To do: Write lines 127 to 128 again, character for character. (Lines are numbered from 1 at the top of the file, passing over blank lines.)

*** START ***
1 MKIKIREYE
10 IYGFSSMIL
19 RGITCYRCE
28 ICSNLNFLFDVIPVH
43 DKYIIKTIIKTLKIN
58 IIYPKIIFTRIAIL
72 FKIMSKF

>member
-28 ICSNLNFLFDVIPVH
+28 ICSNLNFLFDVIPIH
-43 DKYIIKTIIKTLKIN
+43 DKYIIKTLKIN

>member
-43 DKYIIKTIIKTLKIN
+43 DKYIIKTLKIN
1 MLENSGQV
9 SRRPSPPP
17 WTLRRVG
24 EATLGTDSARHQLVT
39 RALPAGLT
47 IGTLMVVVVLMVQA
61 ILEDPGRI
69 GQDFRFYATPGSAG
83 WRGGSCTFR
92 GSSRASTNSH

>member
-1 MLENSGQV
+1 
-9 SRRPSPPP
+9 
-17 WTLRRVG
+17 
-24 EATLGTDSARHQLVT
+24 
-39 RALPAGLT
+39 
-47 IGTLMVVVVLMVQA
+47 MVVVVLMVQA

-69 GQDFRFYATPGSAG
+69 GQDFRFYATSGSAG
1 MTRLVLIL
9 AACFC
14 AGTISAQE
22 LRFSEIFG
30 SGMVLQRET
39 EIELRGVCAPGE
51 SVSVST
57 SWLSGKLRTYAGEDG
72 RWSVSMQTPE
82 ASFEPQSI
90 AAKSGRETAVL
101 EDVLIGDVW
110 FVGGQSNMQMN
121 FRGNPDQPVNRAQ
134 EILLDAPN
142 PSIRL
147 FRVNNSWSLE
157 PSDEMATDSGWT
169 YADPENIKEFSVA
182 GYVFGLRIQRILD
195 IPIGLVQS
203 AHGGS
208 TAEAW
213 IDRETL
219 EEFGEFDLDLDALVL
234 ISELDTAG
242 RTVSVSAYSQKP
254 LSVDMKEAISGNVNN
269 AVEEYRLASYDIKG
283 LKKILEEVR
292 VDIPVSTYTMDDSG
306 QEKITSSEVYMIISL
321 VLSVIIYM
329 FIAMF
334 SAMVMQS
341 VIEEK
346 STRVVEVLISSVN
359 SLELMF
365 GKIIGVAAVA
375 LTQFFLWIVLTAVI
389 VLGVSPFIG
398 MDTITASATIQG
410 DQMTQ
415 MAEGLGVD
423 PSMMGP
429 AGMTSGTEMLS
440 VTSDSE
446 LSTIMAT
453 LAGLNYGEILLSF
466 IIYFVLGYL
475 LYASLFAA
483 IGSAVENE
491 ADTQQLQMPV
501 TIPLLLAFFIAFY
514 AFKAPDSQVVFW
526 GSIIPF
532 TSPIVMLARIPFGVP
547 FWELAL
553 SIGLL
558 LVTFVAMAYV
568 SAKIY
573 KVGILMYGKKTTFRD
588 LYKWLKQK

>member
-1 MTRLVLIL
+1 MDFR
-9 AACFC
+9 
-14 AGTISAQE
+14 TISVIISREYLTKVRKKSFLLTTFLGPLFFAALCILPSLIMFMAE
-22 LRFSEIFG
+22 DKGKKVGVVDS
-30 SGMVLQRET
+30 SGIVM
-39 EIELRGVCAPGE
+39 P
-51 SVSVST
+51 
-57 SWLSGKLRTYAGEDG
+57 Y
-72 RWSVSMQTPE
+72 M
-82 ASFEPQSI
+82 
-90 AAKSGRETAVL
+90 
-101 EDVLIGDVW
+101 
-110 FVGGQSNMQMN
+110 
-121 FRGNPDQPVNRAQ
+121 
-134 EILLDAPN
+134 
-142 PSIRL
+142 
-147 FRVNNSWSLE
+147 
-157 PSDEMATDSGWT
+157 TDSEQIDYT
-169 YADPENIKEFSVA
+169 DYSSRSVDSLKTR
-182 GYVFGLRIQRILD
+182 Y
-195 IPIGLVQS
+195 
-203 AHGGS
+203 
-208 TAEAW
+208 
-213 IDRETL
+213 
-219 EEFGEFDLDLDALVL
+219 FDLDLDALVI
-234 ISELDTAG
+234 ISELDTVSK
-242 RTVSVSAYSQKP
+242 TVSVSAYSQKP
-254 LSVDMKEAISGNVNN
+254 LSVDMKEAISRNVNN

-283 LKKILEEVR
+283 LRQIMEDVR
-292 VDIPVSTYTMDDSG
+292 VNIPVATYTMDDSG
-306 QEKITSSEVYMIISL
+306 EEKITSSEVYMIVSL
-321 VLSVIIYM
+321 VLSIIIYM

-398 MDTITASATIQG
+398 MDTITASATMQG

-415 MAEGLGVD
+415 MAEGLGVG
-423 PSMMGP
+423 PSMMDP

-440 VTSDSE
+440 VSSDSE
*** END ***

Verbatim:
-101 EDVLIGDVW
+101 